Any time a lawsuit involves a group of people that is represented by a single member of the group, the lawsuit can be said to be a ‘Class Action’ lawsuit.
If you’ve ever received a postcard, letter, or packet in the mail notifying you that you could have a class action lawsuit claim against a company or individual, then you already know what we’re talking about.
Consumer class action lawsuits are fairly common. They are a generally effective means of holding larger companies accountable for their practices in dealing with consumers. Some examples of famous class action lawsuits include the following:
- Price vs. Philip Morris, Inc. (2003/2006): In this landmark class action lawsuit, attorney Stephen Tillery sued Philip Morris for fraudulent advertising. Philip Morris was making claims that ‘light’ cigarettes were safer than full-flavored cigarettes, which was flatly untrue. A judgement of more than $10 billion was levied against the defendant in the case.
- Fraley vs. Facebook, Inc. (2011/2016): When Facebook decided to use members’ images and likenesses to create ‘Sponsored Stories’ for their own profits, a California court stepped in and deemed the practice to be unlawful. The result was a $20 million settlement fund used to compensate affected parties and to be distributed to non-profits for various purposes.
At its core, a class action lawsuit is a legal tool that is used to allow a large group of people to be party, as collective plaintiffs, to a suit against a company or person. Regardless of how numerous the affected people are, there needs to be at least one person who represents their interests. This person spearheads the lawsuit, files motions, and often has a legal team supporting their efforts until the wrongs of the defendant are redressed through court judgments (or until the case dissolves for other reasons).
History of Class Action Lawsuits
In the United States, class action lawsuits have been around since at least the early 19th century. The concept was essentially imported from England, where it was termed ‘Group Litigation’.
The oldest reference to modern class action lawsuits can be found in Rule 48 of the Federal Equity Rules, which were court rules that governed civil procedures in federal court.
An excerpt reads as follows:
“Where the parties on either side are very numerous, and cannot, without manifest inconvenience and oppressive delays in the suit, be all brought before it, the court in its discretion may dispense with making all of them parties, and may proceed in the suit, having sufficient parties before it to represent all the adverse interests of the plaintiffs and the defendants in the suit properly before it.
But in such cases, the decree shall be without prejudice to the rights and claims of all the absent parties.”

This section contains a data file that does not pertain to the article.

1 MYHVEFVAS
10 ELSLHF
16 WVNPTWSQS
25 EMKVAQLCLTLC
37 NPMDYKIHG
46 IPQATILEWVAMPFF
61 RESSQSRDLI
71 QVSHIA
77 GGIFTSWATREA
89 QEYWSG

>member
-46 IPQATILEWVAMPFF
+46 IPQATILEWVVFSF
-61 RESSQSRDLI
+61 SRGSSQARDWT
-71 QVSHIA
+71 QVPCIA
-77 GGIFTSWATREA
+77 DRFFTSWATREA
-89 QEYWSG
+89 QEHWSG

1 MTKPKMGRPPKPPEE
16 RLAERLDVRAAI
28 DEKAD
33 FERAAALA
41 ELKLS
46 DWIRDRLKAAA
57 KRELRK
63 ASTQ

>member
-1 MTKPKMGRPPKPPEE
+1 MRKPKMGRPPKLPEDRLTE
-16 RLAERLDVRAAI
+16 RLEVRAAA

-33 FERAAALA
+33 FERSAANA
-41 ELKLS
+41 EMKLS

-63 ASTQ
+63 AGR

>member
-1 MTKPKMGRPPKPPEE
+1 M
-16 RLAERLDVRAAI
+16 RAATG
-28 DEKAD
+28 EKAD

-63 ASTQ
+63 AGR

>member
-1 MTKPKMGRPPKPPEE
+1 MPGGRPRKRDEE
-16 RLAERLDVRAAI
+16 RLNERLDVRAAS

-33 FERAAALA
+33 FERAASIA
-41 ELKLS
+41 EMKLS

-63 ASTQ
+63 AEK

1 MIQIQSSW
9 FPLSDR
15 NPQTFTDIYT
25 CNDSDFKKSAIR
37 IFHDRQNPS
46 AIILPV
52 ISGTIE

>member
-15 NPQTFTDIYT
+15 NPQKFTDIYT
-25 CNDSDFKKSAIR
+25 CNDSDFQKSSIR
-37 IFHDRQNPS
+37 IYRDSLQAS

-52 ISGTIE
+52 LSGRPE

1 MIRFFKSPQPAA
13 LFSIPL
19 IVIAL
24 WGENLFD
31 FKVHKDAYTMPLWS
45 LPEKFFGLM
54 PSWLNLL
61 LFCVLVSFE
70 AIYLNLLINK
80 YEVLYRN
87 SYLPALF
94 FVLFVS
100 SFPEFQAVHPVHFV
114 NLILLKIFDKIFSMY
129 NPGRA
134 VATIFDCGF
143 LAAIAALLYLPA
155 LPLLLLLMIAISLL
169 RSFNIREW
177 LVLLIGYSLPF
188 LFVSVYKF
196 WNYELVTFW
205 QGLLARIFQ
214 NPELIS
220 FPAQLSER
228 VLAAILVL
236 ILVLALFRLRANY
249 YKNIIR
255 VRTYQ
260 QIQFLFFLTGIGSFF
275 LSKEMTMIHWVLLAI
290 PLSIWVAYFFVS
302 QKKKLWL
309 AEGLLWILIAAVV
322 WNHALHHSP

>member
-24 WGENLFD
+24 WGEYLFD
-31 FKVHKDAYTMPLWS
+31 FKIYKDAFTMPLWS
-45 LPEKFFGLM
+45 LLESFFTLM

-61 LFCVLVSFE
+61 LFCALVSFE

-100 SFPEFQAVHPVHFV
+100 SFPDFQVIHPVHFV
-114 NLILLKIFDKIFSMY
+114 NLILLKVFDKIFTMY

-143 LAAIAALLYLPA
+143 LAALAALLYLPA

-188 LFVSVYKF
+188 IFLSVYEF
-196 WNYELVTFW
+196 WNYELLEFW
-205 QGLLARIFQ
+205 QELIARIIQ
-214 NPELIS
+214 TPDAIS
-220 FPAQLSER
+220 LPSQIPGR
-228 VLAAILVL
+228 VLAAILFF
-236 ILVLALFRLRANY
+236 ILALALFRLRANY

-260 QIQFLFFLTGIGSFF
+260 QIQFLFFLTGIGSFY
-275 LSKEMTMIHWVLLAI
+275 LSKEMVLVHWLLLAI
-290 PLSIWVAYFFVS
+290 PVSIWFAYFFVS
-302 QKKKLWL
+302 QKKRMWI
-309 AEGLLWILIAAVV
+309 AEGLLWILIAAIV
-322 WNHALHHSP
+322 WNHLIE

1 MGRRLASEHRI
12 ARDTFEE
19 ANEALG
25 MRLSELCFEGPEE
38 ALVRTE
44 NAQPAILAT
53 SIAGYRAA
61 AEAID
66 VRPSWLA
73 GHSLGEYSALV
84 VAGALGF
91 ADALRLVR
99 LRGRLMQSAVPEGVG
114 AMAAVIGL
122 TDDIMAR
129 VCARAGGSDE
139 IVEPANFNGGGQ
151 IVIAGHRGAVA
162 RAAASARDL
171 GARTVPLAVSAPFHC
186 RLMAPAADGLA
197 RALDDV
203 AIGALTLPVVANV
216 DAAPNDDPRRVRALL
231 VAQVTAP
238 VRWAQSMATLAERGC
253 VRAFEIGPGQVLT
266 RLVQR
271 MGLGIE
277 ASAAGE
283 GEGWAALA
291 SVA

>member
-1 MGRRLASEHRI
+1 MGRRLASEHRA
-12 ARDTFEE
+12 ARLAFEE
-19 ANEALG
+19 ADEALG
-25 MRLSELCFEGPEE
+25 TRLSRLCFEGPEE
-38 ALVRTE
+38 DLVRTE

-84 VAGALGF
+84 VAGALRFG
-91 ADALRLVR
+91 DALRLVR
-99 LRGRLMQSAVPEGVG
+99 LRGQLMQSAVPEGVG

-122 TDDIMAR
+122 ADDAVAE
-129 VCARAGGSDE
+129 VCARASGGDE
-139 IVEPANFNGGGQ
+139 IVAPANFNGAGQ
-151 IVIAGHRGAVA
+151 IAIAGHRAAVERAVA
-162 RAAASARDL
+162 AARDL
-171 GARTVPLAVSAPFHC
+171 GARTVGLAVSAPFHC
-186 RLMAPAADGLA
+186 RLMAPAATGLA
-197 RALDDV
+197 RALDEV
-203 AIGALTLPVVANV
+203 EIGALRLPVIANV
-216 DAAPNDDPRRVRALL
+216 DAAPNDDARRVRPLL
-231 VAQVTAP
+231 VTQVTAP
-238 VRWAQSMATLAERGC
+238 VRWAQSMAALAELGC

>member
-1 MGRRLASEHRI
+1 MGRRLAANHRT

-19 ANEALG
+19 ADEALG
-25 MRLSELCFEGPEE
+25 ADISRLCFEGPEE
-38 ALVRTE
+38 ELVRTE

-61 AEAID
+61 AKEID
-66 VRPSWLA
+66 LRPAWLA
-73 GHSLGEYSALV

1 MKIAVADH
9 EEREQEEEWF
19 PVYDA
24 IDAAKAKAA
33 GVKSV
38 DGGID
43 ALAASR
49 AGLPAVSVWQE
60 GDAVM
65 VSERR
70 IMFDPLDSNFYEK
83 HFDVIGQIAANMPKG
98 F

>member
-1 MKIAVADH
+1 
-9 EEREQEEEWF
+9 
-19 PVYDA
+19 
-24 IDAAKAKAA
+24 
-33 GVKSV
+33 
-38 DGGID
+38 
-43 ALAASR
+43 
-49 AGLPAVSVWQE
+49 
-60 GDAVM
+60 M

Today, class action lawsuits that target big businesses take a lot of time and money to orchestrate.
The Corporate Response to Class Action Lawsuits
Many larger companies have developed means of protecting themselves from these kinds of lawsuits. One of the most common methods involves requiring consumers to agree to ‘Collective Action Waivers’ before consuming a product or service.
For example, many software companies or internet websites will require users to agree to Terms of Service contracts as a condition of using their products or services. These Terms of Service will often have Collective Action Waiver clauses built into them. But, because the ToS verbiage is so lengthy and complicated, most users don’t think twice about scrolling down to the bottom, clicking ‘accept’, and effectively absolving themselves of any class action lawsuit recourse in the process.
In order for a modern class action lawsuit to be successful, there needs to be a preponderance of incriminating evidence, a motivated and well-funded legal offense, and a very well-conceived strategy for filing the suit and walking it all the way through to a final judgment.
Class Action Lawsuit Claimants
Members of the ‘class’ of individuals who have been wronged by a company or individual and who have come forward to stake their claim in the suit are known as claimants. Claimants must often go through a documentation process that qualifies them for compensation if the lawsuit ends in a judgment against the defendant.
When this happens, the court overseeing the case will often order the defendant to establish a compensation fund from which payments will be made to claimants. Sometimes, this can take months or even years to accomplish, and in many cases, the payments made to claimants are comparatively small.
If you believe you may have a claim in a class action lawsuit, contact our offices to schedule a consultation.